May 13, 2020
When Associate Professor Yuta Ogai from Kougei University approached us about exhibiting an interactive installation on neural networks, we knew we wanted to create an immersive experience that was both artistic and educational. As the audience of ColoLab's exhibition "Talking with Color" would be high school and university students, we really wanted to create an experience that promoted a sense of wonder and curiosity, one that might spark a deeper interest in the sciences long after leaving the exhibition.
Artificial Intelligences are quickly closing the gap to human-level performance in a range of tasks. Abilities that were once considered to be uniquely human are now handled by algorithms with ease thanks to the advent of Deep Learning techniques. These bio-inspired models aim to reproduce the variety of cognitive functions supported by the brain – vision, attention, decision, control etc. – and as such, they are just as hard to understand and interpret as their biological counterparts. And yet, it doesn’t have to be this way, as the mechanics of these models are perfectly known. Our goal was to show the inner workings of what we understand about neural networks.
Through The Looking-Glass lets viewers immerse themselves in the inner mechanics in a dynamic and interactive way. We built our AI to apply a Multi-Style Transfer to a live video feed to show bursts of activity, color, and movement when visual input is received. The viewer can see the image deconstructed and passed through the neural network, through style filters, and finally, reconstructed in a completely new style, all in real-time.
Each screen acts as a different type of looking-glass. The left screen directly reflects what we see (the video feed) and perceive (convolutional layers) of the real world. In the center is the “Latent Space”, which is an integration layer for all signals that contribute to achieving the goal of the task. Here, that is the merging of different styles of transfer. In our brain, this space consists of the “Connectome”, that is, the neural wiring between various areas of our cortex. On the right, reconstruction layers (deconvolution) operate the multi-style transfer and the merge of what becomes an imaginary, distorted mirror – one might call it hallucination – of the reality.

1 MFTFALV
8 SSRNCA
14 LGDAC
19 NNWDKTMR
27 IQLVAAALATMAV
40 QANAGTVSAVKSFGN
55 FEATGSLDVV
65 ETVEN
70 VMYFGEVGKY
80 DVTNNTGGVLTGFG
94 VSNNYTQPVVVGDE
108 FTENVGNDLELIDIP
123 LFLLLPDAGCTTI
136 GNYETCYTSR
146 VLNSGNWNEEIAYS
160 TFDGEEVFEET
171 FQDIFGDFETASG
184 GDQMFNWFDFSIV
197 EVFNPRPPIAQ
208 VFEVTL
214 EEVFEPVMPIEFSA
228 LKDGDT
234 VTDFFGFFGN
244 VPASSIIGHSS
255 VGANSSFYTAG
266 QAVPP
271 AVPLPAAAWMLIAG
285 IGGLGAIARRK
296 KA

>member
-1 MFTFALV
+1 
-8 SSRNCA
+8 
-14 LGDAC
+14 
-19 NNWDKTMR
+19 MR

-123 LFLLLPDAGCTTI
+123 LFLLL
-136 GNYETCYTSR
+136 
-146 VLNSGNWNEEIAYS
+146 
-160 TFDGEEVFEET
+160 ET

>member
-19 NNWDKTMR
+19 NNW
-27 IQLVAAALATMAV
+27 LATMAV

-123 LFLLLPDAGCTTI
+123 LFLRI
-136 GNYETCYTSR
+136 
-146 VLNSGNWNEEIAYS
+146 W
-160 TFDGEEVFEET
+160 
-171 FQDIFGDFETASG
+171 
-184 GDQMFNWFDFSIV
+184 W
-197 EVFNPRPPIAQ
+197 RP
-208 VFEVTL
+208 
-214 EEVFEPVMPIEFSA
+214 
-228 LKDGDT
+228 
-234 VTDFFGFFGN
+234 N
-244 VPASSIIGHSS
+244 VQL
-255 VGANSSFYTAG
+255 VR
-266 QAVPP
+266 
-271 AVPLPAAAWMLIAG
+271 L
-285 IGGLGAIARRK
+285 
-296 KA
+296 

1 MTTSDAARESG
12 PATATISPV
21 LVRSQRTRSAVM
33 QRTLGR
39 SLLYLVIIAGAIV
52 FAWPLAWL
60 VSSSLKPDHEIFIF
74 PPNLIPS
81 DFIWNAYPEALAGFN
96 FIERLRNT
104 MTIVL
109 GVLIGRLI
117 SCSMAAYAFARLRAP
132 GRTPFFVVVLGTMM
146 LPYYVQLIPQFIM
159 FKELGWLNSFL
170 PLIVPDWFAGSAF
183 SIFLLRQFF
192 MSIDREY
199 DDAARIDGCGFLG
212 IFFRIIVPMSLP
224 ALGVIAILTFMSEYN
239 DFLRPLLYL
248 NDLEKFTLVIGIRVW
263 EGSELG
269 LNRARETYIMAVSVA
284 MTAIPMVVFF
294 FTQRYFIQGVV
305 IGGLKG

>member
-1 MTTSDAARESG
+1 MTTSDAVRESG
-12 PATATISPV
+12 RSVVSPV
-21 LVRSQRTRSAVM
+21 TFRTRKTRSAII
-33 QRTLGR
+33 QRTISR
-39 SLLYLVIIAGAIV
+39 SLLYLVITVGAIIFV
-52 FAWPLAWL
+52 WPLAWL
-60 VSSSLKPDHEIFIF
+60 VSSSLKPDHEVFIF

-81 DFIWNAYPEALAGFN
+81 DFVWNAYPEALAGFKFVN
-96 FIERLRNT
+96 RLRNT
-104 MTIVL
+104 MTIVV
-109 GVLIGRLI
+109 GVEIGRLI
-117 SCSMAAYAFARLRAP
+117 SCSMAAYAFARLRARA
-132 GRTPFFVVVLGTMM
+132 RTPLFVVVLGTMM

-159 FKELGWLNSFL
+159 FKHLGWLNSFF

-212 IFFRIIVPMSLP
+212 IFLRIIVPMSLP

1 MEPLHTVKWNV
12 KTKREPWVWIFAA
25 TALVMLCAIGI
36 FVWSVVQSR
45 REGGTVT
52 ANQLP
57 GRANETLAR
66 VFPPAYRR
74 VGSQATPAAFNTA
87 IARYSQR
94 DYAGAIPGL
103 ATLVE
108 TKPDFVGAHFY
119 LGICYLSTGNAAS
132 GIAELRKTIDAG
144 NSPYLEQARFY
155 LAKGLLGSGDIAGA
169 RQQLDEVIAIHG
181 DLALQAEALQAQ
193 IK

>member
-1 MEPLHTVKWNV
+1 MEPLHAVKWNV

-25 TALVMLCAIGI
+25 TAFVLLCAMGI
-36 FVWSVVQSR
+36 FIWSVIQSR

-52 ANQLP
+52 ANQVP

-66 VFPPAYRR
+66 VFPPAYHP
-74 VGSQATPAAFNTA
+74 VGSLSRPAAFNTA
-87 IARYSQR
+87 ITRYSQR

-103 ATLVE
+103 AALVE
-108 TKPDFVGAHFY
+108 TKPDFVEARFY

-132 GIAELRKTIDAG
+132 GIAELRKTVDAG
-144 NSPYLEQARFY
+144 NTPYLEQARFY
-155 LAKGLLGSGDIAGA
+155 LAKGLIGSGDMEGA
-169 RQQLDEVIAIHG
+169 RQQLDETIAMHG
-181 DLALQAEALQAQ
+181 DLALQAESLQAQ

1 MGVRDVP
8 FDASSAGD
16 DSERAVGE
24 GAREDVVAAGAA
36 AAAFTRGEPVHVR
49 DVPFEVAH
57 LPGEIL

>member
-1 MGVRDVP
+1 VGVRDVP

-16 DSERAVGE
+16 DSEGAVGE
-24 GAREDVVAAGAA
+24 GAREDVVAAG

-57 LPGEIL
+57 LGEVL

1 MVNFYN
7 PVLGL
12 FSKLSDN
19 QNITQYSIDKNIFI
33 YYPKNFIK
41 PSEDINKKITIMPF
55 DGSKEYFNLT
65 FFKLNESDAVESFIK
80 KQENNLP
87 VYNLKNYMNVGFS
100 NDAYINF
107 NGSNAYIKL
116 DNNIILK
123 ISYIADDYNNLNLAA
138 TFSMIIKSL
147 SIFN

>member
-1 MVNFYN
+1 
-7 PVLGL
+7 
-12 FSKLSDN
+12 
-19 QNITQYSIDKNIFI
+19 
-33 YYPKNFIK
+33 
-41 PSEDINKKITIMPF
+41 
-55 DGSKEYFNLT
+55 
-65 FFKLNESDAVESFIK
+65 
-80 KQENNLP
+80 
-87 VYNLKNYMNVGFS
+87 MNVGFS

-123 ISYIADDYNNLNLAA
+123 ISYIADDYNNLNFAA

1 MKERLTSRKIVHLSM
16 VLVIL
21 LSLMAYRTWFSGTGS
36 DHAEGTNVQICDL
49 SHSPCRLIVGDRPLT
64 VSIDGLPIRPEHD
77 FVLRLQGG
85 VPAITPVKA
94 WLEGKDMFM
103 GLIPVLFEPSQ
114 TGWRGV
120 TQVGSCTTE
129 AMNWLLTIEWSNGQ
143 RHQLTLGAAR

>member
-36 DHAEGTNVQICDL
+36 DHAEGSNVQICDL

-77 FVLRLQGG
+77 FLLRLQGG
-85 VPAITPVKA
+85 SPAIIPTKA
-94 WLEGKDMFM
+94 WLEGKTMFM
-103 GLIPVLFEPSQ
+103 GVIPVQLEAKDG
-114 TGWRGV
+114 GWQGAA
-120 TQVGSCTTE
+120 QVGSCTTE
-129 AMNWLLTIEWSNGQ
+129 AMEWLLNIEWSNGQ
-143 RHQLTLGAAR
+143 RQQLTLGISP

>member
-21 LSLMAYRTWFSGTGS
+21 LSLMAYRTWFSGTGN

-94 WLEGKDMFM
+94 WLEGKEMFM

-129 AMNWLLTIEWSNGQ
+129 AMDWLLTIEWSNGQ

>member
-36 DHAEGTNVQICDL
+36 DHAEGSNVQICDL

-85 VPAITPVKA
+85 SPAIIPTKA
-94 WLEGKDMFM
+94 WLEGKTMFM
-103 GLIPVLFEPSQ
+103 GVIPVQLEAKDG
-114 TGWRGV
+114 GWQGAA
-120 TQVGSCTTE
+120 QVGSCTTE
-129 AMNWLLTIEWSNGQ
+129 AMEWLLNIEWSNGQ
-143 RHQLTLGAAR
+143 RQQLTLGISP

Talking with Color's exhibition (exhibit Through the Looking-Glass from 3:05).
Starting with state-of-the-art models in multi-style transfer [1;2;3],we worked on several improvements of the algorithm towards real-time efficiency. We also trained the model with many styles to select the most colorful, visually appealing and contrasting transfers. We wanted to ensure that selected neural layers provided a visually compelling, and accurate, exchange of information (inputs/outputs) across these internal states, and offered the viewer a smooth and intuitive experience.
Taking inspiration from the work of Adam Gazzaley and his team  at the Neuroscape lab (UCSF) on the connectome , we recreated, from scratch, 3D models of a glass brain and its connection pathways based on real neuro-imaging data. Whereas Neuroscape’s goal was to monitor the brain activity measured from neuro-imaging studies with MRI and EEG, our tool is instead meant to visualize a deep neural network’s latent space in an abstract yet meaningful way.
Each screen tells the viewer a different story and is designed to elicit a different experience, from curiosity, to interest, to fun. Our team loved working on this project and hope to share it with audiences around the world in the future.
Antoine Pasquali, Corentin Risselin, Daniel Majonica, Javier Fernandez, and Steven Weigh
 Gatys, L.A., Ecker, A.S., and Bethge, M. (2016). Image style transfer using convolutional neural networks. In Proceedings of IEEE ComputerVision and Pattern Recognition, 2016.
 Johnson, J., Alahi, A., and Fei, L.F. (2016). Perceptual losses for real-time style transfer and super-resolution. In Proceedings of theEuropean Conference on Computer Vision (ECCV), 2016.
 Zhang, H., & Dana, K. (2018). Multi-style Generative Network for Real-time Transfer. In Proceedings of the European Conference on ComputerVision Workshops (ECCVW), 2018.
 Mishra, J., & Gazzaley A. (2015). Closed-loop cognition: the next frontier arrives. Trends in Cognitive Sciences, 19 (5): 242-243.
 The Human Connectome Project (2013), NIH Blueprint for Neuroscience Research, National Institutes of Health.